I-131 Application for Travel Document is the form a foreign national submits to U.S. Citizenship and Immigration Services (USCIS) to apply for one of various types of travel document.
The costs associated with filing an I-131 application will vary depending on what kind of travel document you are applying for and whether or not you decide to use the help of an immigration attorney. The different travel documents you can apply for using the I-131 application are:
The filing fee for the I-131 application depends on the travel document you are applying for. The fees are currently set as follows (as of 2017):
If you filed an I-485 application for adjustment of status after July 30, 2007, there is no filing fee for the I-131 application if you are submitting it for advance parole or a refugee travel document.
If you are applying for humanitarian-based advance parole and you are unable to pay the fee, you can request a waiver by submitting Form I-912 Fee Waiver Request along with your application.
USCIS raises its fees on a fairly regular basis, so you should always check the USCIS Web page for Form I-131 to confirm the fee that applies to you before you file. You can also find out the current filing fees by calling the USCIS National Customer Service Center at 1-800-375-5283.
When you first meet with an attorney, you will almost always have to pay a consultation fee. A consultation fee can range anywhere from $50 to several hundred dollars depending on where the attorney is located and the size of the firm he or she works for. At this stage of the process, you should always ask the attorney whether the consultation fee will be deducted from the final bill if you decide to retain his or her services.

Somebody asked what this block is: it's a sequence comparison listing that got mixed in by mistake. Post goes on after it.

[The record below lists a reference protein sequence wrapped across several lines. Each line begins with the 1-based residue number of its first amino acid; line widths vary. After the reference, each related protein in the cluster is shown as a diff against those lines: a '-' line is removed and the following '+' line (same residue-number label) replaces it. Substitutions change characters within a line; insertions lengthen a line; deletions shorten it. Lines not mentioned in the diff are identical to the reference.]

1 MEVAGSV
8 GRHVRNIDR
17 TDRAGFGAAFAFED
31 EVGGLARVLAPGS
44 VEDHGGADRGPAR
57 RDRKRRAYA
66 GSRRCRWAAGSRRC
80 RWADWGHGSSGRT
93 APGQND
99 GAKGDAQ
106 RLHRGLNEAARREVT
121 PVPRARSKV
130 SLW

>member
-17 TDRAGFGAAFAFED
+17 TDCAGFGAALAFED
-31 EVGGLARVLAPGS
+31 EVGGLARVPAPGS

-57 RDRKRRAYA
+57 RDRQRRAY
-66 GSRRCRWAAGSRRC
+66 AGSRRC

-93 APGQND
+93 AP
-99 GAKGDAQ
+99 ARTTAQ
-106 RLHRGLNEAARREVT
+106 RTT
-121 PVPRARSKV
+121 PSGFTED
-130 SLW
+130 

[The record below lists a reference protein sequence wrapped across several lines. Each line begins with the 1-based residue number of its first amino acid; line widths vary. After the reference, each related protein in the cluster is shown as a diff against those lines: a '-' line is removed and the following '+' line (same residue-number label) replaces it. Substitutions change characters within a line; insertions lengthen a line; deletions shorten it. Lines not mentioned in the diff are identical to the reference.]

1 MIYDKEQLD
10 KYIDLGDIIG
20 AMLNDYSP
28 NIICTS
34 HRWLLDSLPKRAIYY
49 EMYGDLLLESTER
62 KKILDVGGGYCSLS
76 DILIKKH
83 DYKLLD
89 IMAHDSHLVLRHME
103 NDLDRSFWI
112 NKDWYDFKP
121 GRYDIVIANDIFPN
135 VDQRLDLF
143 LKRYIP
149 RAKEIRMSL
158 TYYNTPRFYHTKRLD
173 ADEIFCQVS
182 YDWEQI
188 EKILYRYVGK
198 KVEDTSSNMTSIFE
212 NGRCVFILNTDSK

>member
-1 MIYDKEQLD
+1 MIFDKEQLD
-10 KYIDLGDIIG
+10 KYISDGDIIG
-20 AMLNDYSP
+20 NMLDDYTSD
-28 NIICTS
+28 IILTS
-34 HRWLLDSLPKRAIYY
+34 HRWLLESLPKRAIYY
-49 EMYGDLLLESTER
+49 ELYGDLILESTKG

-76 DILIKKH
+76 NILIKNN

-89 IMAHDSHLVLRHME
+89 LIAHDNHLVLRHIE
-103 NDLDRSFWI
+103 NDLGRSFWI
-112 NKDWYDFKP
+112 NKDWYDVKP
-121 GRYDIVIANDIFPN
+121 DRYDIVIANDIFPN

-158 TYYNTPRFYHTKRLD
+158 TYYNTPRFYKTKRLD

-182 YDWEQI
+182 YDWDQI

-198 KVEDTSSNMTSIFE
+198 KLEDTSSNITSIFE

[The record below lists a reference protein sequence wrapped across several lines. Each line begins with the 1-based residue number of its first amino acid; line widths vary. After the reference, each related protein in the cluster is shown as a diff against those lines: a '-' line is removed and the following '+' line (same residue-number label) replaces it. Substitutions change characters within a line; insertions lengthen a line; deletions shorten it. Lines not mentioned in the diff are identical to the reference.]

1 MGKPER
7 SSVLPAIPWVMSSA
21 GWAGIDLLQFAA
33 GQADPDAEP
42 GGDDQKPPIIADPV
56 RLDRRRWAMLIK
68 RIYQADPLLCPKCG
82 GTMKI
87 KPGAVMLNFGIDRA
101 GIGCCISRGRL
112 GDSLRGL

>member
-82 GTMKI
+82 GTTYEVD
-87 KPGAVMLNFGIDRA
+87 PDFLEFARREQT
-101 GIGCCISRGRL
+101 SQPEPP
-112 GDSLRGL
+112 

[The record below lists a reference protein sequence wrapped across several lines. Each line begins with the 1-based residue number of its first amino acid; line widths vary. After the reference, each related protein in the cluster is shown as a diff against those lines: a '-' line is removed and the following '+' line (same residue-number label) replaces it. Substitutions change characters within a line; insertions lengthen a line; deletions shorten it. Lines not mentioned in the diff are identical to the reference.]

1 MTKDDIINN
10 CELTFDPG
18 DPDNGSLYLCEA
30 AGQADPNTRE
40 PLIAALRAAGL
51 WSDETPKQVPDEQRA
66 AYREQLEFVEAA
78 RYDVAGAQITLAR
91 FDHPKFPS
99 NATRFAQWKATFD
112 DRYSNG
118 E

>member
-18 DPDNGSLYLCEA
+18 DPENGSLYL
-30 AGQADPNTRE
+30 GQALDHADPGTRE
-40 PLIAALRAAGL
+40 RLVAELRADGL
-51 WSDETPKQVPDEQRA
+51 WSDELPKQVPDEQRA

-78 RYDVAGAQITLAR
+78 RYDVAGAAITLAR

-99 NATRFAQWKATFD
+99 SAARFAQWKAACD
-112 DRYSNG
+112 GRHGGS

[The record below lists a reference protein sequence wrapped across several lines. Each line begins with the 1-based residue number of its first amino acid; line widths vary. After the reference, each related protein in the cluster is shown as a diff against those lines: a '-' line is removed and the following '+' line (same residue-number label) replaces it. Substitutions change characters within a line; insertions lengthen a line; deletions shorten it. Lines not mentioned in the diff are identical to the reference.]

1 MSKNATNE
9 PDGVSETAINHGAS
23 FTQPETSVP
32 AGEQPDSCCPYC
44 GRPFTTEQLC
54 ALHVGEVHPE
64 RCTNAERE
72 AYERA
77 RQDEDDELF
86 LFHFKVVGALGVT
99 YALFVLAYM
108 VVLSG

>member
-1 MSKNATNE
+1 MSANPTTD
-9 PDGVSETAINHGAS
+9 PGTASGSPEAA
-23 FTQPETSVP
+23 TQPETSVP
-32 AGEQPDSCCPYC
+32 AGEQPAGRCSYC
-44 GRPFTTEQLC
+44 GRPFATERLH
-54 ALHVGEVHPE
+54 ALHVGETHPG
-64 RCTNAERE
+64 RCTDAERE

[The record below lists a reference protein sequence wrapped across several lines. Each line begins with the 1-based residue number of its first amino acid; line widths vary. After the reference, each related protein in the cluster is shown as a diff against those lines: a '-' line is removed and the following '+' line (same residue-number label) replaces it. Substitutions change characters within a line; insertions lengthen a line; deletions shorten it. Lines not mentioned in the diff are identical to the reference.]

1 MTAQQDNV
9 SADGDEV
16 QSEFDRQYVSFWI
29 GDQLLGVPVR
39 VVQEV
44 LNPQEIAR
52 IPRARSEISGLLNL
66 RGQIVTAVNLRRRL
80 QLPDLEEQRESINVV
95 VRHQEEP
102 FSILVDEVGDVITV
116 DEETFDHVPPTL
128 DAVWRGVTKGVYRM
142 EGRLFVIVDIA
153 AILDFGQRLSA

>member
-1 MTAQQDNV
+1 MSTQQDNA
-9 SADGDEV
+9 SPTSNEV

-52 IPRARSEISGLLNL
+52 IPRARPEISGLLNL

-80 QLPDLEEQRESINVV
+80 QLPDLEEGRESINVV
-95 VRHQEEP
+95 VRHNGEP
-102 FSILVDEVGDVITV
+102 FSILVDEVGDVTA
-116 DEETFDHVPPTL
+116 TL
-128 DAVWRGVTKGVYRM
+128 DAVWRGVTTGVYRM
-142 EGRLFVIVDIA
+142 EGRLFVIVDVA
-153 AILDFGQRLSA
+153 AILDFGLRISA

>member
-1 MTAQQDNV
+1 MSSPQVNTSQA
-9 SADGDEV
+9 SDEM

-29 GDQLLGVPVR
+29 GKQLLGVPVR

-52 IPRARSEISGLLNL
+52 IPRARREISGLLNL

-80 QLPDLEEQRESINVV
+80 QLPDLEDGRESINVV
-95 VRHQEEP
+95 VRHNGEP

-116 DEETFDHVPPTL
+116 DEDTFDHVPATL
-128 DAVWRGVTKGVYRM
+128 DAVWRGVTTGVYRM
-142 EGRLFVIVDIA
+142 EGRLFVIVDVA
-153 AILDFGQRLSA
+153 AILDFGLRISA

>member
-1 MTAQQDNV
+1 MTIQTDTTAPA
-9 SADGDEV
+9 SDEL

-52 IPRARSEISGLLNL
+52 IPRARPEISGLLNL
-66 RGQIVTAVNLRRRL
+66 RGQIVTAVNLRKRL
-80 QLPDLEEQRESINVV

Most attorneys will charge you a flat fee for preparing an I-131 application. An average flat fee for the entire I-131 process can be anywhere from $250 to $1,000 depending on what travel document you are applying for. If you are applying for advance parole or a refugee travel document as part of an I-485 application for adjustment of status, the attorney will generally charge you a flat fee for the adjustment of status process that will include preparation of the I-131 application. You can find out more information about fees for adjustment of status on our other fee pages.
An attorney will generally perform the following services with a flat fee:
A flat fee is generally a good deal, particularly if you have a complicated case that requires a lot of documentation.
Some attorneys may charge you an hourly rate. This may be a better option for you if you have a very straightforward case or if you have already completed the I-131 application on your own and you simply want the attorney to review it. The downside to being charged hourly is that your fee will be less predictable and, depending on your case, you may end up spending more than you would have if you had paid a flat fee. For example, if you prepared your own application and it contains lots of mistakes, it is possible the attorney may spend more time fixing your work than if he or she had started the petition from scratch.
It is always a good idea to contact several attorneys to ask about their fees before you schedule your consultation. No matter what, make sure you select an attorney you feel comfortable with.